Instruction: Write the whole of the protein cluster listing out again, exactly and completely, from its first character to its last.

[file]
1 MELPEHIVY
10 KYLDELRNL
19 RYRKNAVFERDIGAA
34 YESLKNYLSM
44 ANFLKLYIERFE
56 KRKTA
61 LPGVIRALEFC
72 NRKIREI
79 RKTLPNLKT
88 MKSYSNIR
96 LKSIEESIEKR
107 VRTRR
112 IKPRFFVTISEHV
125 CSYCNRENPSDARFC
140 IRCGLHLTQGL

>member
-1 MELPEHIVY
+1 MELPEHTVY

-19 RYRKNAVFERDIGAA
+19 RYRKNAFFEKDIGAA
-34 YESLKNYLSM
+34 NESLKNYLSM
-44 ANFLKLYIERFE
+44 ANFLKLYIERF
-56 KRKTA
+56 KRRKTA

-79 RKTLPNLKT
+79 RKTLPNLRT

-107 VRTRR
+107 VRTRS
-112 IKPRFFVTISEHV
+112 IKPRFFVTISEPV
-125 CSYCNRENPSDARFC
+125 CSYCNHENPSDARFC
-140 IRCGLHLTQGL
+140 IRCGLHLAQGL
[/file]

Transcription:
1 MELPEHIVY
10 KYLDELRNL
19 RYRKNAVFERDIGAA
34 YESLKNYLSM
44 ANFLKLYIERFE
56 KRKTA
61 LPGVIRALEFC
72 NRKIREI
79 RKTLPNLKT
88 MKSYSNIR
96 LKSIEESIEKR
107 VRTRR
112 IKPRFFVTISEHV
125 CSYCNRENPSDARFC
140 IRCGLHLTQGL

>member
-1 MELPEHIVY
+1 MELPEHTVY

-19 RYRKNAVFERDIGAA
+19 RYRKNAFFEKDIGAA
-34 YESLKNYLSM
+34 NESLKNYLSM
-44 ANFLKLYIERFE
+44 ANFLKLYIERF
-56 KRKTA
+56 KRRKTA

-79 RKTLPNLKT
+79 RKTLPNLRT

-107 VRTRR
+107 VRTRS
-112 IKPRFFVTISEHV
+112 IKPRFFVTISEPV
-125 CSYCNRENPSDARFC
+125 CSYCNHENPSDARFC
-140 IRCGLHLTQGL
+140 IRCGLHLAQGL